No one knows for sure what the 2010 salary cap will be yet, but as of right now, here are the numbers that are slated to come off the Wolves books in the summer of 2010 when all those great free agents are set to sign with any team.
Mark Blount: $ 7,967,375
Brian Cardinal: $6,750,000
Jason Hart: $825,497
Sasha Pavlovic: $1.5 million
Oleksiy Pecherov: $1,547,640
Damien Wilkins: $3,630,000
Total off books: $22,220,512
Analyzing Corey Brewer
Now, that looks like a lot, but Corey Brewer is already allotted about $800,000 as a part of his player option being picked up, so will see him get a raise from his current $2,916,120 salary to one of about $3.7 million .
Considering the 23-year-old's numbers have basically doubled from 6.2 ppg last year to 12.1 currently, not to mention a bunch of early season statistical games which were a far cry from his usual three to four point "games" last year, the Wolves look smart in picking this up.
At the time, though, it wasn't so certain, as Brewer was coming off of knee surgery and was anything but healthy during his first three years in the league. In fact, he looked like a bust. Now, his assists (2.1), steals (1.6), and rebounds (4.0) are all career highs, along with his minutes .
From what I've read on the Internet and fan message boards, the fans really think his shot and decision-making have improved.
He doesn't look bad when you match him up against his 2006-07 Florida Gator peers:
Brewer: 12.1 PPG 4.0 RPG, 2.1 APG, 1.6 SPG
Al Horford: 14.0PPG, 9.9 RPG, 2.1 APG, .66 SPG, 59% FG
Both Noah and Horford are centers, so of course their rebounding numbers will have the edge, but basically what I am concerned with is Brewer's ability to match them in PPG, and he's done well. Brewer also has the worst FG percentage of them all at 41.9 percent, but he also has shown the big game potential that he was lacking his first three years, with four 20-plus games this season.
On top of that, his numbers have increased steadily each month from 9.0 ppg in October to 12.1 ppg in November and to 12.5 ppg so far in December. That's what you want to see from a rookie.
It's becoming quite a downer, instead of a previous formality as in years past, when Brewer fails to score in double digits. This is the final piece, along with his shooting, where he must improve, as he's still had 10 such games of the first 31 played.
Of that $22,220,512 figure, subtracting Brewer's $800,000 raise (not to mention possible extension so he doesn't go into 2010-11 a lame duck), leaves $21,420,512 left on other player raises, extensions, and future contracts.
Of these, Kevin Love is due the next raise and likely extension.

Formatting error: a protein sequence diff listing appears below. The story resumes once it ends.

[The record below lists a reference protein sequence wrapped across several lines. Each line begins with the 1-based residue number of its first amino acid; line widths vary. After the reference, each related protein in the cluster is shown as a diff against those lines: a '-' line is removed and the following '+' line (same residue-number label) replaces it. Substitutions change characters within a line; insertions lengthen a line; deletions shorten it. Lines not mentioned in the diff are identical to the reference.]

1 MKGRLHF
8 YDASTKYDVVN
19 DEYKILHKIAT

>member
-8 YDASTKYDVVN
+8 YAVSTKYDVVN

Analyzing Kevin Love
No one can deny that my favorite Timberwolves player, Kevin Love, is the heart and soul of this team. When he was out, the Wolves were a dismal 2-16. I even wrote the following article, wondering if they could even win 10 games, thus avoiding NBA futility. Could the Minnesota Timberwolves Really Go 8-74?
So he goes, so go the Timberwolves. It's that simple.
What has he done since his return? He managed to average a double-double, as well as career highs of 14.6 ppg and 12.9 rpg.
The rebounds don't excite me, as he's a rebounding monster; at least not as much as his ability to score on a consistent basis. In all but one of his 13 games he has had double-digit scoring, and in all but two has he had double-digit rebounds.
He's also adding another dimension, scoring, with his career high in minutes and field goal percentage being no surprise. The 21-year-old pup is clearly getting better, so much so the team would be wise to lock him up sooner than later to a five to six year extension that would only see him be 26 or 27 at the time of his pending free agency.
One has to wonder how the loss of his buddy, mentor, and fellow big man Kevin McHale, in addition to him being a West Coast Kid vs. a Midwest coast player, will impact his desire to stay.
My guess is that he wants to be part of something special, and he should be able to see that things are coming along.
Finally, it's probable he that wants to grow with the team and experience its highs and lows so that when they do win, they can say they did it all together.
Sure, the Wolves are only 5-8 since Love's return, but they are also 4-3 in their past seven, including their first two-game winning streak, which is another thing I was wondering about five weeks ago, given the roster and desire of the team.
So Love will get a raise of just $200,000 next year, leaving approximately $21,220,000 to spend on free agents.
Analyzing Nathan Jawai
But it's not that simple. The only free agent the Wolves have is Nathan Jawai (who is also restricted), and given the team's lack of depth, plus the potential he's shown, I think he deserves another year, and in NBA talk, that means a raise. The 23-year-old is so raw, he, like the rest of his teammates, is basically going through a yearlong tryout camp.